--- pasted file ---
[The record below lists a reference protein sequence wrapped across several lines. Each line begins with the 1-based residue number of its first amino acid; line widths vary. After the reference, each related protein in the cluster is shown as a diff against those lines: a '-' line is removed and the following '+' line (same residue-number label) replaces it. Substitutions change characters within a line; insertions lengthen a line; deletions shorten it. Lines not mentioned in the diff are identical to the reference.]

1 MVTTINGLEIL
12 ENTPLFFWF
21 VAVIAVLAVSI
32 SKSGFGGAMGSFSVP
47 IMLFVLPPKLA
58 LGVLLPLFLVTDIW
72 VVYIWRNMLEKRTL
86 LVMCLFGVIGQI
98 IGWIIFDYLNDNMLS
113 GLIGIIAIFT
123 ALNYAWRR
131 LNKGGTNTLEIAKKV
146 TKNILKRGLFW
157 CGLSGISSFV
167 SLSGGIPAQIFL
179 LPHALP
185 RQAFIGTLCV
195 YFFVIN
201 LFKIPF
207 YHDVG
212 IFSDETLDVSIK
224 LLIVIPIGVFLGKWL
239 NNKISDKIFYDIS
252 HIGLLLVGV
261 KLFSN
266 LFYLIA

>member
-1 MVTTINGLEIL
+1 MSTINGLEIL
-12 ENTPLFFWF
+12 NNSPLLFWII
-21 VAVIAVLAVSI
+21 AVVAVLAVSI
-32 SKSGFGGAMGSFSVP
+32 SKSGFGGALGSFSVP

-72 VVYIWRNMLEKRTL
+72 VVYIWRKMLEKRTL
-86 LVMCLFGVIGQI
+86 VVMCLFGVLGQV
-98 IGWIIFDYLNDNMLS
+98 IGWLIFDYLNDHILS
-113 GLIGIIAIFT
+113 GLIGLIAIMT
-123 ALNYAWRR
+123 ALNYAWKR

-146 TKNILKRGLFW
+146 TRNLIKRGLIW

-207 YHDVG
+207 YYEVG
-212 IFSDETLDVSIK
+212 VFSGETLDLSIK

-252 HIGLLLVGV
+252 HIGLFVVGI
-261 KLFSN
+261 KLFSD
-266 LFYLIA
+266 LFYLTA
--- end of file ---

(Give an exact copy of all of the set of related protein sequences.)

[The record below lists a reference protein sequence wrapped across several lines. Each line begins with the 1-based residue number of its first amino acid; line widths vary. After the reference, each related protein in the cluster is shown as a diff against those lines: a '-' line is removed and the following '+' line (same residue-number label) replaces it. Substitutions change characters within a line; insertions lengthen a line; deletions shorten it. Lines not mentioned in the diff are identical to the reference.]

1 MVTTINGLEIL
12 ENTPLFFWF
21 VAVIAVLAVSI
32 SKSGFGGAMGSFSVP
47 IMLFVLPPKLA
58 LGVLLPLFLVTDIW
72 VVYIWRNMLEKRTL
86 LVMCLFGVIGQI
98 IGWIIFDYLNDNMLS
113 GLIGIIAIFT
123 ALNYAWRR
131 LNKGGTNTLEIAKKV
146 TKNILKRGLFW
157 CGLSGISSFV
167 SLSGGIPAQIFL
179 LPHALP
185 RQAFIGTLCV
195 YFFVIN
201 LFKIPF
207 YHDVG
212 IFSDETLDVSIK
224 LLIVIPIGVFLGKWL
239 NNKISDKIFYDIS
252 HIGLLLVGV
261 KLFSN
266 LFYLIA

>member
-1 MVTTINGLEIL
+1 MSTINGLEIL
-12 ENTPLFFWF
+12 NNSPLLFWII
-21 VAVIAVLAVSI
+21 AVVAVLAVSI
-32 SKSGFGGAMGSFSVP
+32 SKSGFGGALGSFSVP

-72 VVYIWRNMLEKRTL
+72 VVYIWRKMLEKRTL
-86 LVMCLFGVIGQI
+86 VVMCLFGVLGQV
-98 IGWIIFDYLNDNMLS
+98 IGWLIFDYLNDHILS
-113 GLIGIIAIFT
+113 GLIGLIAIMT
-123 ALNYAWRR
+123 ALNYAWKR

-146 TKNILKRGLFW
+146 TRNLIKRGLIW

-207 YHDVG
+207 YYEVG
-212 IFSDETLDVSIK
+212 VFSGETLDLSIK

-252 HIGLLLVGV
+252 HIGLFVVGI
-261 KLFSN
+261 KLFSD
-266 LFYLIA
+266 LFYLTA